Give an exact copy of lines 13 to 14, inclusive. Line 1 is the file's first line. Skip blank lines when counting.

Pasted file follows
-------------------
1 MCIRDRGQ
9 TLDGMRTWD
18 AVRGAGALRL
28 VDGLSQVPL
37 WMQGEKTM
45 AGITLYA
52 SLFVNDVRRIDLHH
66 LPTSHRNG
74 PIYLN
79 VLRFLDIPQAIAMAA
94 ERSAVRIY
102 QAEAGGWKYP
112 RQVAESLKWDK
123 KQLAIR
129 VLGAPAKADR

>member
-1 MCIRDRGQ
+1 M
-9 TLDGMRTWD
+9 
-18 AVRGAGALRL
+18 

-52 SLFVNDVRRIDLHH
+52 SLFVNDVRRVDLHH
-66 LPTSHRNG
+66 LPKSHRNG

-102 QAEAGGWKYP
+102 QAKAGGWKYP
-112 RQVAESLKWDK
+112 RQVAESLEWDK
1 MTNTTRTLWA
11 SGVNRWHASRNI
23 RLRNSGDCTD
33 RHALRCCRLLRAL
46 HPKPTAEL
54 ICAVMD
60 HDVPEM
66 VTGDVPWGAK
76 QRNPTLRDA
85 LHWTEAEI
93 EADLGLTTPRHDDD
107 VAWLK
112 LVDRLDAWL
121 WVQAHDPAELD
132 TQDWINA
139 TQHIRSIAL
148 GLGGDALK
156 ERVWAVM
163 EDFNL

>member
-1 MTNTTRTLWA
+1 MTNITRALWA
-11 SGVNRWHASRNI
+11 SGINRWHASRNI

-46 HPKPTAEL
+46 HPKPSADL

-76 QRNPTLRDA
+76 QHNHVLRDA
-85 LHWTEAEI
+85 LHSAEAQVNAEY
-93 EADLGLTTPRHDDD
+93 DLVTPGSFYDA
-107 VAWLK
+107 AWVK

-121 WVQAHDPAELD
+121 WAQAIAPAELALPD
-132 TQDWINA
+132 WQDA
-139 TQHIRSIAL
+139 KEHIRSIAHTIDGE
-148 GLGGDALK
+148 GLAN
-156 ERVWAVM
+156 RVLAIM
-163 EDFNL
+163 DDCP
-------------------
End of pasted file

112 RQVAESLKWDK
123 KQLAIR